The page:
The idea behind the twenty miles for twenty weeks is that marathons are 26 miles long, regardless of time or place. Getting my regular training runs to 20 miles with consistency brings me right up to the edge of where I need to be to feel both strong and confident for those last 6 miles. The progression runs also create both a mindset and a legset, if you will, that prepares me for those last six miles, when I have invariably slowed down considerably.
I will not be a slave to this concept, insofar as I will end one of these runs if I don’t feel well, or my legs rebel. But, somehow I don’t think that will happen. Part of the reason is that every week becomes a balance in my other training to enable me to effectively get in my twenty mile run. It’s not like I’m taking it easy all week. I’ve been getting in some speed work with my run, and some definite power intervals on the bike. At some point, I’ll have to increase my bike volume, although a 3 hour bike ride on my trainer just two days before today’s run certainly isn’t too shabby. I don’t have a set training program any more, as I just chat with my coach once a week to make sure that I’m on the right track. My training is all about listening to my body, and not pushing too hard. At the same time, it’s recognizing how hard I can push at times. It’s been pretty cool, reaching this stage of training development.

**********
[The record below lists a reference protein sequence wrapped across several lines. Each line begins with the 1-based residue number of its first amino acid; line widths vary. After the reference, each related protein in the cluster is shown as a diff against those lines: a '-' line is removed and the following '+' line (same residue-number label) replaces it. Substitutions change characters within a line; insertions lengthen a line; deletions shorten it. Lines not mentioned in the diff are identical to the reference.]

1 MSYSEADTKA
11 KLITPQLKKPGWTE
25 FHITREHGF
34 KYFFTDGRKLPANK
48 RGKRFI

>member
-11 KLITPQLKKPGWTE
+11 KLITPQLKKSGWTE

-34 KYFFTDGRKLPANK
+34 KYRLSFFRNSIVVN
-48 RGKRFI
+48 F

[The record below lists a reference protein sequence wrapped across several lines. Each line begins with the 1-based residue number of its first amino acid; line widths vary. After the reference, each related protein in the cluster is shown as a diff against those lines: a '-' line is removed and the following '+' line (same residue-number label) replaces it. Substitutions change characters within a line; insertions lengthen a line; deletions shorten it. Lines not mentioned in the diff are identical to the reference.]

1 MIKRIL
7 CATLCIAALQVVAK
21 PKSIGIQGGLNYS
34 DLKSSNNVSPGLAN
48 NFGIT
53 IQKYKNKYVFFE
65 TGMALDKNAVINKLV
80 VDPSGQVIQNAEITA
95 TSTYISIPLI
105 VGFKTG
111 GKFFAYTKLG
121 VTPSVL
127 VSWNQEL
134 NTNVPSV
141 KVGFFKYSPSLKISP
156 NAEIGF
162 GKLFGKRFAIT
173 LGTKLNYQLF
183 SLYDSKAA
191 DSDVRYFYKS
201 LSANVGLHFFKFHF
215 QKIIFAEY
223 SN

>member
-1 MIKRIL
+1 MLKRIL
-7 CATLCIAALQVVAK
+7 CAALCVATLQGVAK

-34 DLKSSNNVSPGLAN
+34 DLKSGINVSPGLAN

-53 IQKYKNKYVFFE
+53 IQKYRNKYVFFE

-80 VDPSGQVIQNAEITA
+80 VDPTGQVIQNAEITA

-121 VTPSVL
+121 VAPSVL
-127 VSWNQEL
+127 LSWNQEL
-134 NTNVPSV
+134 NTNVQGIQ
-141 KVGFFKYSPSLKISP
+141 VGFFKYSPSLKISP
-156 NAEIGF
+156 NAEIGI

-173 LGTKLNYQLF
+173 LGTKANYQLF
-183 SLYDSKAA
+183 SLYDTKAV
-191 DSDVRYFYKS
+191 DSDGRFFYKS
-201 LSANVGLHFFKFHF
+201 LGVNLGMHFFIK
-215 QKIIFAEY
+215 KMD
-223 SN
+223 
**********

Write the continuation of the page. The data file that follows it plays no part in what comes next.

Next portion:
In the end, I really feel that the commitment is what is now driving me. I think about this run during the week, and am preparing for it almost every day. That means eating properly, getting enough sleep, and trying to manage my stress level. All of those factors go into my ultimate ability to successfully achieve my twenty miles for twenty weeks goal. It’s amazing what commitment will do!